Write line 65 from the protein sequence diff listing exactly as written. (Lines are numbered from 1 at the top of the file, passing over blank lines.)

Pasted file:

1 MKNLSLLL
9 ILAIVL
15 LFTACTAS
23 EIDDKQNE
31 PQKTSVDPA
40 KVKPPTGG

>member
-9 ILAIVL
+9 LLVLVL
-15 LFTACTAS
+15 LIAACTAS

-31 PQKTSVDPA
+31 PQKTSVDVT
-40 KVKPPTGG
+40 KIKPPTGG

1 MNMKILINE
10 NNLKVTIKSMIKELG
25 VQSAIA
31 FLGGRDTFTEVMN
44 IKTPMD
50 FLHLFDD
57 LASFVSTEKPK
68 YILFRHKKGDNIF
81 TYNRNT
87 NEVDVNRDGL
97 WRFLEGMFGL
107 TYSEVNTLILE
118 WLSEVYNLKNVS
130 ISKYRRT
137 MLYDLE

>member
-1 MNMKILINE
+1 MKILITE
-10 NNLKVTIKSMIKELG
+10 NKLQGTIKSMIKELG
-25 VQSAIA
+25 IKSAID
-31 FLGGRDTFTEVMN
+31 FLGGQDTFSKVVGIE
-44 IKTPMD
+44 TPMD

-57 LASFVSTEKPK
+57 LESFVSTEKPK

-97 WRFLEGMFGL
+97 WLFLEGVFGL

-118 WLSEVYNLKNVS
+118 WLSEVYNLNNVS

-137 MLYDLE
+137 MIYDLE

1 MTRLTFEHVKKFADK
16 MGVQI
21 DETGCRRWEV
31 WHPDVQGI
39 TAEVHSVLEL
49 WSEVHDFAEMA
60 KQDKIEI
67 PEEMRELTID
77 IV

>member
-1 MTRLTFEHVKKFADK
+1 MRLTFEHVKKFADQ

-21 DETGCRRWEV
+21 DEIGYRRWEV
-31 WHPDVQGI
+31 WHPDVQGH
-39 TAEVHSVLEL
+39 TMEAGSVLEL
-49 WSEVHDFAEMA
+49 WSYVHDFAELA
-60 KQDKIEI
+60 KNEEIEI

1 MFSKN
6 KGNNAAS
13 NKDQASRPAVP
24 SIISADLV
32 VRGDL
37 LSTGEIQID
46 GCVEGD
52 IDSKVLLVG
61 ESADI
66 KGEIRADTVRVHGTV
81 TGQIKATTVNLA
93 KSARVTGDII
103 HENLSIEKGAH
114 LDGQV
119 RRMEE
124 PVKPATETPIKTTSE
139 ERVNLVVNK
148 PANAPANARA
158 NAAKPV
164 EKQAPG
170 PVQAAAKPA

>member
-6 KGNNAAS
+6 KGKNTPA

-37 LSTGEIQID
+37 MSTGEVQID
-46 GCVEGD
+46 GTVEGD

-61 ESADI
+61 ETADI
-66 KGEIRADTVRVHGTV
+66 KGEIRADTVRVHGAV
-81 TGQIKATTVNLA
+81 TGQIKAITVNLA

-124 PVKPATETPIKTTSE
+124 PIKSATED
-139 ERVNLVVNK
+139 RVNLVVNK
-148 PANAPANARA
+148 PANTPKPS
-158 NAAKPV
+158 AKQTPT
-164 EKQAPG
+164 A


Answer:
+31 WHPDVQGH